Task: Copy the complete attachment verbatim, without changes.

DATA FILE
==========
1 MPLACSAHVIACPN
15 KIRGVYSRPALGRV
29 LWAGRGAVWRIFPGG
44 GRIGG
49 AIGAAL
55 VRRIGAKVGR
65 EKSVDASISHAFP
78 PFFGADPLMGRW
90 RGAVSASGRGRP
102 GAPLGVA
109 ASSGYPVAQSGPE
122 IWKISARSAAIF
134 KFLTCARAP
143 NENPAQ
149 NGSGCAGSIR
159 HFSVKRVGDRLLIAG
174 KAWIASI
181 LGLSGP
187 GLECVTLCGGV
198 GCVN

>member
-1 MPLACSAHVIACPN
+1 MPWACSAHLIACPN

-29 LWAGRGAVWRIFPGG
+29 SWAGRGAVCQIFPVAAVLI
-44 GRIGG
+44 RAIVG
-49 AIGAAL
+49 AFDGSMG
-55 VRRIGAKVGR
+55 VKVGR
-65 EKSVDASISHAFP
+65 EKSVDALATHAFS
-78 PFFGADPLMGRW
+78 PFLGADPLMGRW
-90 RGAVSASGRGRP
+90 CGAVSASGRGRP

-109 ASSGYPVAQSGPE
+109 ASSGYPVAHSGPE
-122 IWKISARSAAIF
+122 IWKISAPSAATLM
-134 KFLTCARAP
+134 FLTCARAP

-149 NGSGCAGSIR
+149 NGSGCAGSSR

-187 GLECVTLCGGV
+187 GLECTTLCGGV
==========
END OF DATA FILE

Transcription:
1 MPLACSAHVIACPN
15 KIRGVYSRPALGRV
29 LWAGRGAVWRIFPGG
44 GRIGG
49 AIGAAL
55 VRRIGAKVGR
65 EKSVDASISHAFP
78 PFFGADPLMGRW
90 RGAVSASGRGRP
102 GAPLGVA
109 ASSGYPVAQSGPE
122 IWKISARSAAIF
134 KFLTCARAP
143 NENPAQ
149 NGSGCAGSIR
159 HFSVKRVGDRLLIAG
174 KAWIASI
181 LGLSGP
187 GLECVTLCGGV
198 GCVN

>member
-1 MPLACSAHVIACPN
+1 MPWACSAHLIACPN

-29 LWAGRGAVWRIFPGG
+29 SWAGRGAVCQIFPVAAVLI
-44 GRIGG
+44 RAIVG
-49 AIGAAL
+49 AFDGSMG
-55 VRRIGAKVGR
+55 VKVGR
-65 EKSVDASISHAFP
+65 EKSVDALATHAFS
-78 PFFGADPLMGRW
+78 PFLGADPLMGRW
-90 RGAVSASGRGRP
+90 CGAVSASGRGRP

-109 ASSGYPVAQSGPE
+109 ASSGYPVAHSGPE
-122 IWKISARSAAIF
+122 IWKISAPSAATLM
-134 KFLTCARAP
+134 FLTCARAP

-149 NGSGCAGSIR
+149 NGSGCAGSSR

-187 GLECVTLCGGV
+187 GLECTTLCGGV